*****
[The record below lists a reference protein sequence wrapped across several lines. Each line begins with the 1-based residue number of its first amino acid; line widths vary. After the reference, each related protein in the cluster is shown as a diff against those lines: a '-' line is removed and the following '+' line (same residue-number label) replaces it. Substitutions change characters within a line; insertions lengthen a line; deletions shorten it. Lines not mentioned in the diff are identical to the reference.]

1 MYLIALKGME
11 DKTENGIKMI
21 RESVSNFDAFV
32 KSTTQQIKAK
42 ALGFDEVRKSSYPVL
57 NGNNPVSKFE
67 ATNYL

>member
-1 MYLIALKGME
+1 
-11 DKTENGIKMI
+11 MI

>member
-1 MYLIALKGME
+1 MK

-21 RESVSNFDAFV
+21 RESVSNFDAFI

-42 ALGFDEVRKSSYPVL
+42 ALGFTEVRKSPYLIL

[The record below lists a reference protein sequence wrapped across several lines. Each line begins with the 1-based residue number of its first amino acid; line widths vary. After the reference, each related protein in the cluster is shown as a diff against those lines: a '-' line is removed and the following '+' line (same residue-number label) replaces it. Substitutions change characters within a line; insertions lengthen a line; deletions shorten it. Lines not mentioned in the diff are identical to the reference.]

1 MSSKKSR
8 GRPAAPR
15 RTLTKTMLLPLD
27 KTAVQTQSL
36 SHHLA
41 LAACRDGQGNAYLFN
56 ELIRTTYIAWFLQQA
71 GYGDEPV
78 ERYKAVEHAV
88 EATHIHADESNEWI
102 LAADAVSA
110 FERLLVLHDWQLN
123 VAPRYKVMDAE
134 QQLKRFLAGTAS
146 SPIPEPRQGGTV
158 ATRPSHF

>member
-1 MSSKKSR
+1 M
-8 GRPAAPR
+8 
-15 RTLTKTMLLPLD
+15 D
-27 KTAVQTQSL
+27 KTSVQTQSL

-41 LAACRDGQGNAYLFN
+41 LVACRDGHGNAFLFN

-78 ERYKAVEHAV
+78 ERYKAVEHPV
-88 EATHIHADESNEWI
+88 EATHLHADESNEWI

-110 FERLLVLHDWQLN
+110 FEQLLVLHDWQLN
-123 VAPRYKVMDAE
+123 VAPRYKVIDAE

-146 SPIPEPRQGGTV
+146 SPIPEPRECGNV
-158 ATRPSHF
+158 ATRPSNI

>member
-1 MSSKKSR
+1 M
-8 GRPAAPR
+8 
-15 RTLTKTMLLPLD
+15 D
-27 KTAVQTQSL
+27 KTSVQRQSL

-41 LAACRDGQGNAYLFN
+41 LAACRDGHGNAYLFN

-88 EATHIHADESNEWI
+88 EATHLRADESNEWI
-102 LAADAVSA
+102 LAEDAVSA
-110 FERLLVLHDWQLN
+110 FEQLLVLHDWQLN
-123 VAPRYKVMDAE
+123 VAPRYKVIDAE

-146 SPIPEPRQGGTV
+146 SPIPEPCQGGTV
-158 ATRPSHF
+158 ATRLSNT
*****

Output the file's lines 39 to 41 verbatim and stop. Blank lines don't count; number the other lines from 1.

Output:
-1 MSSKKSR
+1 M
-8 GRPAAPR